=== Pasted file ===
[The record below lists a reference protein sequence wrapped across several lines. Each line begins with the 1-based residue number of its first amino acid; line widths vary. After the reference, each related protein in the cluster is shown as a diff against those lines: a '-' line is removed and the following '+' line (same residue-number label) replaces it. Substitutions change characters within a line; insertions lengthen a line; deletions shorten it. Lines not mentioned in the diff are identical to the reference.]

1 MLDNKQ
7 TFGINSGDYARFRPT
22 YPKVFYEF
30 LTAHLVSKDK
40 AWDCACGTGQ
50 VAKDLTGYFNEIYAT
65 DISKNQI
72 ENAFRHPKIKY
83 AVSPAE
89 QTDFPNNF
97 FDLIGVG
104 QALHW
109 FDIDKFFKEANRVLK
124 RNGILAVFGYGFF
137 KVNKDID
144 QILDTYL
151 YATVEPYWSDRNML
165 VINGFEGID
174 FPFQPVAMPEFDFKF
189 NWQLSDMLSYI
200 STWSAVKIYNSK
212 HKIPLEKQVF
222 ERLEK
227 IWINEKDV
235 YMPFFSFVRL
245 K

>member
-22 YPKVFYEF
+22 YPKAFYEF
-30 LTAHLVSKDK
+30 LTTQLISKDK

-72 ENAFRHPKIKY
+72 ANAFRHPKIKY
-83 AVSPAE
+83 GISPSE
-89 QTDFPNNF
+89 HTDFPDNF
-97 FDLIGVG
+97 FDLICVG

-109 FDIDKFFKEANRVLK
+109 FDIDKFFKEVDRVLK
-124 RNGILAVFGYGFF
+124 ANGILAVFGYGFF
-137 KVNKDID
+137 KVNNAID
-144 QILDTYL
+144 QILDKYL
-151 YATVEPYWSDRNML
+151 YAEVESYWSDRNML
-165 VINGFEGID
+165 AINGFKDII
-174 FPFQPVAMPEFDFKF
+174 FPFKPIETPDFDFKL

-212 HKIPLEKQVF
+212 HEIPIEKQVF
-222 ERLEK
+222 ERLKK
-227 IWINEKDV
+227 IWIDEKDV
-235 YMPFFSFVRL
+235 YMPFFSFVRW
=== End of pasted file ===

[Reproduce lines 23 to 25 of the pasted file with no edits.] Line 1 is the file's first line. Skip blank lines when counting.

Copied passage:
212 HKIPLEKQVF
222 ERLEK
227 IWINEKDV